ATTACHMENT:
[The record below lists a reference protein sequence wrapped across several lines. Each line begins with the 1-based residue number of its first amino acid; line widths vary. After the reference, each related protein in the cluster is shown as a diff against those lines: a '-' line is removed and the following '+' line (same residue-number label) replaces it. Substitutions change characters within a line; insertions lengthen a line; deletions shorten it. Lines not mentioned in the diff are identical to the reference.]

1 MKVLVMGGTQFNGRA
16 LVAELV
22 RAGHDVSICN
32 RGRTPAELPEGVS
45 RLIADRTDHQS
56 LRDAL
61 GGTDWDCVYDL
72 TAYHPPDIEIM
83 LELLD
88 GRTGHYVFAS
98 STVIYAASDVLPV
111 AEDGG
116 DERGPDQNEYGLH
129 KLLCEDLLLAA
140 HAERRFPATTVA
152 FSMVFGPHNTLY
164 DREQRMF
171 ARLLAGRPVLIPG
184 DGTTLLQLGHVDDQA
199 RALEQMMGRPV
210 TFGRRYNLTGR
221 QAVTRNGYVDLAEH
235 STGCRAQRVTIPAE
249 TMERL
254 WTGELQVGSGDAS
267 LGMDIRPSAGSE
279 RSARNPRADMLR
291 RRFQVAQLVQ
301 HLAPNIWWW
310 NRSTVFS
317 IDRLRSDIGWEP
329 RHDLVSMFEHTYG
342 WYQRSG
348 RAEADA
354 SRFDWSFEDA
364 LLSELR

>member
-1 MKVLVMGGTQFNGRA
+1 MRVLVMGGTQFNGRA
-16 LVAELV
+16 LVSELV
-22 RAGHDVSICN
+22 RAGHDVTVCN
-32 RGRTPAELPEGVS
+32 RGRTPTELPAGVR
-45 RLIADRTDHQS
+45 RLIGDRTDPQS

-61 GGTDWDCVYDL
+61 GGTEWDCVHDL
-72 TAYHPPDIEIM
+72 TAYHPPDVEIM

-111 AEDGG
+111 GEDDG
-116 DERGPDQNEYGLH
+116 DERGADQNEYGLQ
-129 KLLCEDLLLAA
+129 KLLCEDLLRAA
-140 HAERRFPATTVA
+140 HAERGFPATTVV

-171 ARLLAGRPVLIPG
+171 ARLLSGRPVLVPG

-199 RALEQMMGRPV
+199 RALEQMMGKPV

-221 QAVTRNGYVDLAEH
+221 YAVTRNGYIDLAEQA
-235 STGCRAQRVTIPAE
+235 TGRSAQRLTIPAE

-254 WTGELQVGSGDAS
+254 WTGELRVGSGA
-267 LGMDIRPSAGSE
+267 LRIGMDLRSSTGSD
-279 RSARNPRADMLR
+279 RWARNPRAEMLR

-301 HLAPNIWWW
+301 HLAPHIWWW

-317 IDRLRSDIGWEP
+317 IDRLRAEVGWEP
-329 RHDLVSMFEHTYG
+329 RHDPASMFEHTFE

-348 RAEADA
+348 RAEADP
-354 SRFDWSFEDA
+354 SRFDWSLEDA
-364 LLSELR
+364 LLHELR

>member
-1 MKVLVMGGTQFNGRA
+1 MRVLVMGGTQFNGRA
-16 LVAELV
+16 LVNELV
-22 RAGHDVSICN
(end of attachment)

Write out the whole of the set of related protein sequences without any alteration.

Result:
[The record below lists a reference protein sequence wrapped across several lines. Each line begins with the 1-based residue number of its first amino acid; line widths vary. After the reference, each related protein in the cluster is shown as a diff against those lines: a '-' line is removed and the following '+' line (same residue-number label) replaces it. Substitutions change characters within a line; insertions lengthen a line; deletions shorten it. Lines not mentioned in the diff are identical to the reference.]

1 MKVLVMGGTQFNGRA
16 LVAELV
22 RAGHDVSICN
32 RGRTPAELPEGVS
45 RLIADRTDHQS
56 LRDAL
61 GGTDWDCVYDL
72 TAYHPPDIEIM
83 LELLD
88 GRTGHYVFAS
98 STVIYAASDVLPV
111 AEDGG
116 DERGPDQNEYGLH
129 KLLCEDLLLAA
140 HAERRFPATTVA
152 FSMVFGPHNTLY
164 DREQRMF
171 ARLLAGRPVLIPG
184 DGTTLLQLGHVDDQA
199 RALEQMMGRPV
210 TFGRRYNLTGR
221 QAVTRNGYVDLAEH
235 STGCRAQRVTIPAE
249 TMERL
254 WTGELQVGSGDAS
267 LGMDIRPSAGSE
279 RSARNPRADMLR
291 RRFQVAQLVQ
301 HLAPNIWWW
310 NRSTVFS
317 IDRLRSDIGWEP
329 RHDLVSMFEHTYG
342 WYQRSG
348 RAEADA
354 SRFDWSFEDA
364 LLSELR

>member
-1 MKVLVMGGTQFNGRA
+1 MRVLVMGGTQFNGRA
-16 LVAELV
+16 LVSELV
-22 RAGHDVSICN
+22 RAGHDVTVCN
-32 RGRTPAELPEGVS
+32 RGRTPTELPAGVR
-45 RLIADRTDHQS
+45 RLIGDRTDPQS

-61 GGTDWDCVYDL
+61 GGTEWDCVHDL
-72 TAYHPPDIEIM
+72 TAYHPPDVEIM

-111 AEDGG
+111 GEDDG
-116 DERGPDQNEYGLH
+116 DERGADQNEYGLQ
-129 KLLCEDLLLAA
+129 KLLCEDLLRAA
-140 HAERRFPATTVA
+140 HAERGFPATTVV

-171 ARLLAGRPVLIPG
+171 ARLLSGRPVLVPG

-199 RALEQMMGRPV
+199 RALEQMMGKPV

-221 QAVTRNGYVDLAEH
+221 YAVTRNGYIDLAEQA
-235 STGCRAQRVTIPAE
+235 TGRSAQRLTIPAE

-254 WTGELQVGSGDAS
+254 WTGELRVGSGA
-267 LGMDIRPSAGSE
+267 LRIGMDLRSSTGSD
-279 RSARNPRADMLR
+279 RWARNPRAEMLR

-301 HLAPNIWWW
+301 HLAPHIWWW

-317 IDRLRSDIGWEP
+317 IDRLRAEVGWEP
-329 RHDLVSMFEHTYG
+329 RHDPASMFEHTFE

-348 RAEADA
+348 RAEADP
-354 SRFDWSFEDA
+354 SRFDWSLEDA
-364 LLSELR
+364 LLHELR

>member
-1 MKVLVMGGTQFNGRA
+1 MRVLVMGGTQFNGRA
-16 LVAELV
+16 LVNELV
-22 RAGHDVSICN